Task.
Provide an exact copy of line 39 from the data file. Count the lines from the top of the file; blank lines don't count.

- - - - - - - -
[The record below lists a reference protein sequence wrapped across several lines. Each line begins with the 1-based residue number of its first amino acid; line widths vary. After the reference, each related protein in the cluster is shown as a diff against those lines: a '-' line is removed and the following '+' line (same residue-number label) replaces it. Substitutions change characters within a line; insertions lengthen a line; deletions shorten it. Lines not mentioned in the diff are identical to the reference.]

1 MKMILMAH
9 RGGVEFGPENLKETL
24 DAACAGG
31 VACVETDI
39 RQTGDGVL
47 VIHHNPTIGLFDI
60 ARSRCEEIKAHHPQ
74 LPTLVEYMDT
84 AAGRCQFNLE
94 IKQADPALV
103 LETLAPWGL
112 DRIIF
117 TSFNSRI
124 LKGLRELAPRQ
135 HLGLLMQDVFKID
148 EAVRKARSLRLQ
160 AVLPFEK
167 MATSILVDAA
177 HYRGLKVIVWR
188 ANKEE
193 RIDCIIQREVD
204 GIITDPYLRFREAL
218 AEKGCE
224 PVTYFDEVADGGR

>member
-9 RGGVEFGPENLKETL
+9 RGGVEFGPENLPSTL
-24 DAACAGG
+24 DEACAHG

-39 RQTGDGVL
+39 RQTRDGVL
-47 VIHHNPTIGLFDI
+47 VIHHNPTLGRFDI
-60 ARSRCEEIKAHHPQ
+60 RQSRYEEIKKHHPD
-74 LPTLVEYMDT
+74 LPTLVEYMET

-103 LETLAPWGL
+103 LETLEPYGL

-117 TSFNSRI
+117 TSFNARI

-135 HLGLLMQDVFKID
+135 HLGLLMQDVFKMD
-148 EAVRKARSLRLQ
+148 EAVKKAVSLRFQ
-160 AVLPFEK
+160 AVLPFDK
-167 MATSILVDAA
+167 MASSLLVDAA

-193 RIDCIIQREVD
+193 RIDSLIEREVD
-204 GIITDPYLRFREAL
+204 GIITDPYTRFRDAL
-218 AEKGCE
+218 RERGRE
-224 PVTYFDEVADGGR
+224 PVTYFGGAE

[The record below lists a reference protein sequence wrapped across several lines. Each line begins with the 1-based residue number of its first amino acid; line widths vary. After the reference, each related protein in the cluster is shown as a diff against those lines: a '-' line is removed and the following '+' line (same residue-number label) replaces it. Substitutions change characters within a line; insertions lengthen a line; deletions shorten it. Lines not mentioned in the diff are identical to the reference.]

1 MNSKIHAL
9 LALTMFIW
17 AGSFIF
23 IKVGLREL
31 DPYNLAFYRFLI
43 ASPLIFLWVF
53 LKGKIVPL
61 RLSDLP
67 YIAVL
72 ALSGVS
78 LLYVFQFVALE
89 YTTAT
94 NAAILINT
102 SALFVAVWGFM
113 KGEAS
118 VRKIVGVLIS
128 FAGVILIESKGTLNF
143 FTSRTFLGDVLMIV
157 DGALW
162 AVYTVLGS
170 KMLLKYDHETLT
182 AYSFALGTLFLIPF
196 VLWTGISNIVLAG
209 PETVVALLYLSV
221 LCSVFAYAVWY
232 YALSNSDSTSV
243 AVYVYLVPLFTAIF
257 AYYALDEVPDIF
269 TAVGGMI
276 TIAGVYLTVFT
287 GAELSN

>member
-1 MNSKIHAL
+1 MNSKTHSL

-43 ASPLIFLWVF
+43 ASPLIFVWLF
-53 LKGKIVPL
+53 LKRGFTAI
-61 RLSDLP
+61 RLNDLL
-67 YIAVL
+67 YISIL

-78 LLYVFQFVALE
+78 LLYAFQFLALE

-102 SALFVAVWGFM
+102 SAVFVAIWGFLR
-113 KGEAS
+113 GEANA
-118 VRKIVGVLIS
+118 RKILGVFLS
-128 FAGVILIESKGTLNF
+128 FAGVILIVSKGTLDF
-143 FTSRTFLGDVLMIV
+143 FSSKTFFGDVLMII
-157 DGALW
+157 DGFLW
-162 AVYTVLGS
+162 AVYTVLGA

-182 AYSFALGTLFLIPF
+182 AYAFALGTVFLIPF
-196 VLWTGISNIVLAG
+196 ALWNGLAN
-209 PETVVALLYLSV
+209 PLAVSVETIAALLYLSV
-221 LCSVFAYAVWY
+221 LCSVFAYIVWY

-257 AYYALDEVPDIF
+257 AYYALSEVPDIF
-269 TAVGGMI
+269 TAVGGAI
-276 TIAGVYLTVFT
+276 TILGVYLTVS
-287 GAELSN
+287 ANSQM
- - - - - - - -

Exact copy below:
-103 LETLAPWGL